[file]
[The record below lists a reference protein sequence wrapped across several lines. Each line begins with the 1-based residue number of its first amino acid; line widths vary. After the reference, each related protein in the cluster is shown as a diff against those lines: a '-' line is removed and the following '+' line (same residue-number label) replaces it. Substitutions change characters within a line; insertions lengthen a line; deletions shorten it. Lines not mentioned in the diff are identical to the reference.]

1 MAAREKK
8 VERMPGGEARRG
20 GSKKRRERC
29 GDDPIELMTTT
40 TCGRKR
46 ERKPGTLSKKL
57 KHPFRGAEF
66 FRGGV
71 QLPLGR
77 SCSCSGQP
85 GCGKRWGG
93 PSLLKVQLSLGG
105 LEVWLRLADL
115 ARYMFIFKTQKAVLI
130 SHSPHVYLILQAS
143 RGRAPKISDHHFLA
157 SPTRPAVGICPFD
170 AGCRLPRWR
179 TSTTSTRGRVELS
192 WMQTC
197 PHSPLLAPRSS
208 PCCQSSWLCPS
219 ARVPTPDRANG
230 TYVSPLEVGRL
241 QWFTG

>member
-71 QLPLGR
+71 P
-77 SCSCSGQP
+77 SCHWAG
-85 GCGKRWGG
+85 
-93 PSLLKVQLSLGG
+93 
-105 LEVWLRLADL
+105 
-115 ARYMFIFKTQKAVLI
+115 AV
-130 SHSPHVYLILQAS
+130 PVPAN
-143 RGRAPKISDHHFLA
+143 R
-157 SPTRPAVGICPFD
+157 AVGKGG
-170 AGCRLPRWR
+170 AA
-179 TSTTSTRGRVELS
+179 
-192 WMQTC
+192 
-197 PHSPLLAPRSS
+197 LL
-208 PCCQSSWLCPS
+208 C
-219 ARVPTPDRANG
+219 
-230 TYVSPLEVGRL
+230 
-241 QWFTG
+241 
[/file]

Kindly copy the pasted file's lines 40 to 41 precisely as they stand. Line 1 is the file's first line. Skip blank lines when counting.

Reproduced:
-130 SHSPHVYLILQAS
+130 PVPAN